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Kenneth Cole’s Anti-Gun Message Misfires

Fashion designer Kenneth Cole managed to insult two large groups of Americans with a single billboard: gun owners and Americans with mental illness.

About one in three American adults owns at least one firearm, and about one in five of us experiences some form of mental illness, chronic or otherwise, in a given year. That’s a lot of people to disrespect in an attempt to add to the opportunistic propaganda chorus that claims tough new handgun laws would be a magic bullet to make all of us safer.

The billboard in question appeared along Manhattan’s West Side Highway, and Cole also posted a picture to his Twitter feed. The text read “Over 40M Americans suffer from mental illness. Some can access care… All can access guns. – Kenneth Cole #GunReform #AreYouPuttingUsOn.” It is not the first time the designer has used his brand as a platform for political messaging, nor the first time Cole has drawn criticism for doing so. But this particular message seemed particularly tone deaf given that only gun owners were meant as a target.

Attempting to link mental illness to gun violence is not new, but it is not valid either. A diagnosis of mental illness, by itself, is seldom predictive of violent behavior, and the bulk of the risk associated with such diagnoses is for self-injury or suicide. Indeed, people with mental illnesses are much more likely than the general population to become the victims of violent crime, though popular perception still has not caught up with this data.

The American Psychiatric Association promptly issued a statement calling the billboard “shocking” and “a disappointing misrepresentation of the facts [that] only serves to further stigmatize those suffering from mental illness.” Cole clarified on Twitter that the ad was not meant to contribute to this stigma, but many of the replies to his tweet made clear that it did so regardless of intent. By last week, a campaign of phone calls, emails and tweets convinced the company to take the billboard down.

Beyond the gratuitous swipe at those who suffer from behavioral health issues, Cole’s billboard missed the mark where gun ownership is concerned as well.

There is no doubt that America has a problem with gun violence, as it does with many sorts of violence. According to the Centers for Disease Control and Prevention, 33,636 deaths resulted from firearms in 2013 (the latest year for which data is available), and 11,208 of those were homicides. These deaths are appalling, and bona fide techniques to address the problems that cause them are worth considering.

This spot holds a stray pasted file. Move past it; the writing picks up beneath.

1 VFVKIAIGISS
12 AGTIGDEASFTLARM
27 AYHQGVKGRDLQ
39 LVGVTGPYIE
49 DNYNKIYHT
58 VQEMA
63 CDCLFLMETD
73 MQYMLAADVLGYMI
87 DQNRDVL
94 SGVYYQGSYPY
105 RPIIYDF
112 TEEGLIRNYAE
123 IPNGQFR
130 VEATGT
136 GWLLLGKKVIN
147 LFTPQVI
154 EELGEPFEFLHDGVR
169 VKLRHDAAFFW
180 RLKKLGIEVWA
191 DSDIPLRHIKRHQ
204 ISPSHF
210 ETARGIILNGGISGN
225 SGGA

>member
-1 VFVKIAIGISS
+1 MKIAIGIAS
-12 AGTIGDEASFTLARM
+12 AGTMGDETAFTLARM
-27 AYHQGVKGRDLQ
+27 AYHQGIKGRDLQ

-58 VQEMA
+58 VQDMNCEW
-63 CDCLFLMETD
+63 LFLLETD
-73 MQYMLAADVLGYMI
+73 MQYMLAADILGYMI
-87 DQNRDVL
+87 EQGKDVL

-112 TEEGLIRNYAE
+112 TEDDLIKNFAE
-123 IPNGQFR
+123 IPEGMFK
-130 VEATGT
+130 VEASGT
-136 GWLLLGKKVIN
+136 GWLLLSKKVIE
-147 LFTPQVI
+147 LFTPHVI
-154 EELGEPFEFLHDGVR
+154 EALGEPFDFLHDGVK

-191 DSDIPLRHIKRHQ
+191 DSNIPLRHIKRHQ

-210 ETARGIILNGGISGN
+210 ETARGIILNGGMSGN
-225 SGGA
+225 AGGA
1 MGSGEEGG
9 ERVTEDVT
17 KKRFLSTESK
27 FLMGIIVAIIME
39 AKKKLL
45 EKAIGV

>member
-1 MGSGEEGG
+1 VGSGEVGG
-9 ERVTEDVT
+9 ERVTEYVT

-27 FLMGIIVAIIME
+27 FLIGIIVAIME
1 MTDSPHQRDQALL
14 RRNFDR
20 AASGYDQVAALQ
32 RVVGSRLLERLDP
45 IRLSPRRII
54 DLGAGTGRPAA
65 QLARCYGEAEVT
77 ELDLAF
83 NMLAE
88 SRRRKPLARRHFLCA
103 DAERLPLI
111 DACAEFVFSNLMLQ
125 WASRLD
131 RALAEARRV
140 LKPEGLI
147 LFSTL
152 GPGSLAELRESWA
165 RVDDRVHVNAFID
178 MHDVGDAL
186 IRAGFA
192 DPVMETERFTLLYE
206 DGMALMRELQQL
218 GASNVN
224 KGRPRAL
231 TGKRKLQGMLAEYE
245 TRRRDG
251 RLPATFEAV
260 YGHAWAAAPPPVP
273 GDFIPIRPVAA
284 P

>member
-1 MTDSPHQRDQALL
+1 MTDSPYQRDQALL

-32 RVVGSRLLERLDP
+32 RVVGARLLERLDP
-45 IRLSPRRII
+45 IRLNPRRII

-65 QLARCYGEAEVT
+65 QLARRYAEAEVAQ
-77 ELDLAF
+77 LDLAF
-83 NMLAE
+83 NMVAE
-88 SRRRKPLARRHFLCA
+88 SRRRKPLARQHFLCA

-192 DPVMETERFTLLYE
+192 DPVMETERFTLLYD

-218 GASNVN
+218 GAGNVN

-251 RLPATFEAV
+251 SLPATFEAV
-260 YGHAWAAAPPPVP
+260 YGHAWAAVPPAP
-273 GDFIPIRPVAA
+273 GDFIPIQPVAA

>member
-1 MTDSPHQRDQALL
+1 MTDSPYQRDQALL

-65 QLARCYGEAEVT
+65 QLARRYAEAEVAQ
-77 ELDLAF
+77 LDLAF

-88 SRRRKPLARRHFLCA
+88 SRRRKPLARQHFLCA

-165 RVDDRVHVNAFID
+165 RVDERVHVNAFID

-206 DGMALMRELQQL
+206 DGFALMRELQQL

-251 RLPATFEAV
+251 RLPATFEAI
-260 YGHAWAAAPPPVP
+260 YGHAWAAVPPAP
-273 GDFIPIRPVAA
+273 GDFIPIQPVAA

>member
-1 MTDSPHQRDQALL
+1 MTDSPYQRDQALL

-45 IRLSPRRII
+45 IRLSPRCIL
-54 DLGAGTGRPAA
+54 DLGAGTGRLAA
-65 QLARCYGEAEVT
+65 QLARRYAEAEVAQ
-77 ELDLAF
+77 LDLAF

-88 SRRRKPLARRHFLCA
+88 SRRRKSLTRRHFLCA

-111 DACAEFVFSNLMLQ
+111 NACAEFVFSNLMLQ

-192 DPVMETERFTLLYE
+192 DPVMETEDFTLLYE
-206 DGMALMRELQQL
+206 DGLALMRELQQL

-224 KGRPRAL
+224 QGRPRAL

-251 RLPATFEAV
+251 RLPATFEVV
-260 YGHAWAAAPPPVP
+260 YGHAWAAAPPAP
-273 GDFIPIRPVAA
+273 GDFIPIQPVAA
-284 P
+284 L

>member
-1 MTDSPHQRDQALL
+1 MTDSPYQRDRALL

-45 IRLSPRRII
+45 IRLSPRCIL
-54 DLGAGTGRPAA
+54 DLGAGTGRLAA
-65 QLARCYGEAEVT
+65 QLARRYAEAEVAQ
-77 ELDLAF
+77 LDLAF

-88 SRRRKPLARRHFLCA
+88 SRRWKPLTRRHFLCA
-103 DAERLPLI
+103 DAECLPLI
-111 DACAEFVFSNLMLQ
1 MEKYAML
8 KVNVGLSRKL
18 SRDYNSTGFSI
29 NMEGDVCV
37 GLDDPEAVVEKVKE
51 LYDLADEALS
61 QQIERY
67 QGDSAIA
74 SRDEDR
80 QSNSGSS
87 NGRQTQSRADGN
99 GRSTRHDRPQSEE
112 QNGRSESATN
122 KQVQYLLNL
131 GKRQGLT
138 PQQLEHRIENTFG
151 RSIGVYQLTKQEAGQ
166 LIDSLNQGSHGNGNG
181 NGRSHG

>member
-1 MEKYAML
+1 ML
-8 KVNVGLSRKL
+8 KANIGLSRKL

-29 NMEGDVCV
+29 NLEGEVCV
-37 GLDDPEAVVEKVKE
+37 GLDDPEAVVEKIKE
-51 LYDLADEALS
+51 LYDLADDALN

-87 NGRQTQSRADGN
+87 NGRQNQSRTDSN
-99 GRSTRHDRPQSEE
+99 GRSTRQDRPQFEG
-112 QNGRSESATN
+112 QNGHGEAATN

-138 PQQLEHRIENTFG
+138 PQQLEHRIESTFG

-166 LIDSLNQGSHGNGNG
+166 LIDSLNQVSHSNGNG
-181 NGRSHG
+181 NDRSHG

But most of the root causes of violence, whether committed with handguns or otherwise, will not be addressed by any sort of regulation that could plausibly make it into law. A new law will not stop unjustified shootings of civilians by police, for instance. And it almost certainly will not stop shootings of police by civilians, either, since violent criminals are not deterred by gun laws.

They have extremely strict gun laws in Europe. That does not stop people from shooting up summer camps, newspaper offices, supermarkets and passenger trains.

Gun laws did not account for the dramatic drop in violent crime in this country in the last two decades. Nor has lack of them accounted for the recent uptick in that violence in many cities.

I am not a handgun owner, for the record. Neither am I a hunter or a member of the National Rifle Association. I just don’t think we will solve our problems with more anti-gun propaganda.

Nor do I think the answer is to play musical chairs with our prison population - though the Obama administration evidently disagrees. The Justice Department recently announced with fanfare a new push to put white-collar criminals in prison. At the same time, the administration and its sympathizers have argued for, and in a few cases secured, the release of what they call “nonviolent drug offenders.” That phrase is essentially a rebranding of the people formerly called “pushers” and “mules.” The reason we started sending those people to prison for long stretches in the first place was because of the social havoc they helped create in the towns and neighborhoods where they operated with impunity two or three decades ago.

Reform of our existing drug laws to take most of the profit out of the drug trade would do far more to get pushers, and the problems they cause, off our streets for good than reducing their sentences will. For now, I have trouble seeing the logic of putting them back into circulation without such reform.

Many polls about gun ownership include a question about whether a gun in the house makes someone feel safer. But given an administration that is firmly anti-handgun and pro-sentencing reform, there may be a more relevant question: Will it make you feel safer to have bankers take the place of pushers in our prisons?

The sources of violence in American society are complicated and deeply rooted in our history and culture. They will not be solved by preventing peaceful citizens from owning guns, any more than by demonizing the more than 40 million Americans with various forms of mental illness, almost none of whom are any more prone to violence than the rest of us.

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